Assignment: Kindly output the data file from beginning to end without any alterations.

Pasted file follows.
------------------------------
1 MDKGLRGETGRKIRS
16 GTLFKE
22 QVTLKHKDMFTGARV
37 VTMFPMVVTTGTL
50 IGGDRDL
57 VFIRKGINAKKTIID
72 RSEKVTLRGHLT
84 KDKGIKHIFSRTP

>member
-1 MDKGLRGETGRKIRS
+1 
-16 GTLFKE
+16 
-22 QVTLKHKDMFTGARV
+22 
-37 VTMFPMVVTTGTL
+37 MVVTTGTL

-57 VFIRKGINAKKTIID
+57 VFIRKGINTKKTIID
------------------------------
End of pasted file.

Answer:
1 MDKGLRGETGRKIRS
16 GTLFKE
22 QVTLKHKDMFTGARV
37 VTMFPMVVTTGTL
50 IGGDRDL
57 VFIRKGINAKKTIID
72 RSEKVTLRGHLT
84 KDKGIKHIFSRTP

>member
-1 MDKGLRGETGRKIRS
+1 
-16 GTLFKE
+16 
-22 QVTLKHKDMFTGARV
+22 
-37 VTMFPMVVTTGTL
+37 MVVTTGTL

-57 VFIRKGINAKKTIID
+57 VFIRKGINTKKTIID